The solution to the water shortage in the South-West, and Texas hydro-electric storage problem, eliminating carbon fuel dependence at the same time.

The Hoover dam water is being depleted. We are running out of water in the South-West United States. The water used for irrigation is too salty. The rapidly growing population requires more and more water. Texas needs hydro-electric storage to supplement the power when the wind is not blowing and the sun is not shining.

First let us assess the size of the problem. The rainfall reaching the streams in the Colorado River basin is about 15 million acre feet per year, and is not increasing. See figure:

Now let us look at water allocations:

The total allocations come to 16.5 Million Acre Feet per year. This is clearly unsustainable, Lake Mead will be drained by 2 MAF per year and is now at 34% of full pool of 32.3 MAF. If nothing is done it will be drained in 5.5 years. Draining Lake Powell will give us another 4 years, so something must be done in the next 9.5 years.

Texas has a problem, all too well displayed in the big freeze of last winter. The wind farms froze, the sun didn’t shine and the coal fired plants had been shut down for environmental reasons. The only thing that saved the grid from total collapse was Nuclear Power. Even the Natural Gas powered plants ran out of supplies since some pipelines had lost power. And Texas has virtually no hydroelectric storage capacity.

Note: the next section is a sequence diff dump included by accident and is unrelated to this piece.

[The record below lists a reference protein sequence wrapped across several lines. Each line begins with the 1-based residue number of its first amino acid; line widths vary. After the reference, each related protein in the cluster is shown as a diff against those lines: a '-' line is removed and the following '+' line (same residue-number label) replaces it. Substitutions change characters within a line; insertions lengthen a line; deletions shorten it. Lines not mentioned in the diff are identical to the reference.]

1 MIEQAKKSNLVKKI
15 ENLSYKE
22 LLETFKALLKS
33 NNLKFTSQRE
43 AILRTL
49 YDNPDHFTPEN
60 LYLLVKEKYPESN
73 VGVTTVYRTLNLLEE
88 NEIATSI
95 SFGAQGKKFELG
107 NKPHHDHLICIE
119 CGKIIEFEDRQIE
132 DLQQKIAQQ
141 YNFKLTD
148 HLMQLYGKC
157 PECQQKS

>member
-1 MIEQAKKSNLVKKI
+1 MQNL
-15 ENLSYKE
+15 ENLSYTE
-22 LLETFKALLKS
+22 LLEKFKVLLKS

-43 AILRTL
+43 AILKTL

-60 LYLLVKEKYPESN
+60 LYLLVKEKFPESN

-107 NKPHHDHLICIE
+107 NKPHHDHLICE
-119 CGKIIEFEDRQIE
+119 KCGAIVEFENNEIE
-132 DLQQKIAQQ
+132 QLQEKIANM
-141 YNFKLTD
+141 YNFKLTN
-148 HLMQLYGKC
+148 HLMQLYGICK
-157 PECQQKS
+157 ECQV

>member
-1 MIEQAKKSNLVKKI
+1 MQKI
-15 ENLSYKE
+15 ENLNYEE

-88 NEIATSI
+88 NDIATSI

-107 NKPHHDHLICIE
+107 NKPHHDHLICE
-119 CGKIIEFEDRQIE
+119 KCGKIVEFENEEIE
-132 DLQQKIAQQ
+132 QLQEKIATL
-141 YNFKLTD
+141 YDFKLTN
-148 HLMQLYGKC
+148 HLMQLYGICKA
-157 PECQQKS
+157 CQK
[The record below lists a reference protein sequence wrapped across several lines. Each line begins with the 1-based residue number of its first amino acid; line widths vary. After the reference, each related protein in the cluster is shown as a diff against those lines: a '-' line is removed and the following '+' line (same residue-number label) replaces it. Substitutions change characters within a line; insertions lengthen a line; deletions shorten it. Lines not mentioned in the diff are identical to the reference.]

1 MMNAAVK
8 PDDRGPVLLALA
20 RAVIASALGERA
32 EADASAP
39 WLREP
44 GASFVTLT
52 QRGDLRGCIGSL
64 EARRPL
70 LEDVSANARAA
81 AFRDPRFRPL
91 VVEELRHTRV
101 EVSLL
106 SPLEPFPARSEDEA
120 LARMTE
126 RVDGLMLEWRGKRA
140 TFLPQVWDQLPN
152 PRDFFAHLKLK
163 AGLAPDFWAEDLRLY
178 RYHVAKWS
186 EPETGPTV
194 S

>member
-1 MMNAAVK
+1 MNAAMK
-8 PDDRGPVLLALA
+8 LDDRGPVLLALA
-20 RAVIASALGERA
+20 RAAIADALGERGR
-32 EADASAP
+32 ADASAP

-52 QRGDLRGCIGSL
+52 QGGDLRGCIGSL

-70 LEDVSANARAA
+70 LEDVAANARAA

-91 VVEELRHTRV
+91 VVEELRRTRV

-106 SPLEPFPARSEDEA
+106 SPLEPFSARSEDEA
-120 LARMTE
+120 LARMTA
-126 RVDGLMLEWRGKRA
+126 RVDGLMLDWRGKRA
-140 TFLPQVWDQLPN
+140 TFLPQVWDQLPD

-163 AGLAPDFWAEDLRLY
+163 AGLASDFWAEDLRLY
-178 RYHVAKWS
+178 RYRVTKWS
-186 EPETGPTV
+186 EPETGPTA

This is my proposal: Build an aqueduct from the Mississippi river to Yuma California, about 1650 miles long, capable of carrying 15 MAF/year of water It will start and end near sea level, and pump water in Texas and New Mexico to more than 4000 feet elevation until it reaches the Gila river near Duncan, NM, then follow the Gila river all the way down to Yuma, AZ. On the way down the Gila River it will generate hydroelectric power, and recover much of the power spent pumping the water upstream in Texas and NM. You may wonder, what would a canal like that look like? Some of the way it would look like this, but be 30% larger, here is the All American canal under construction: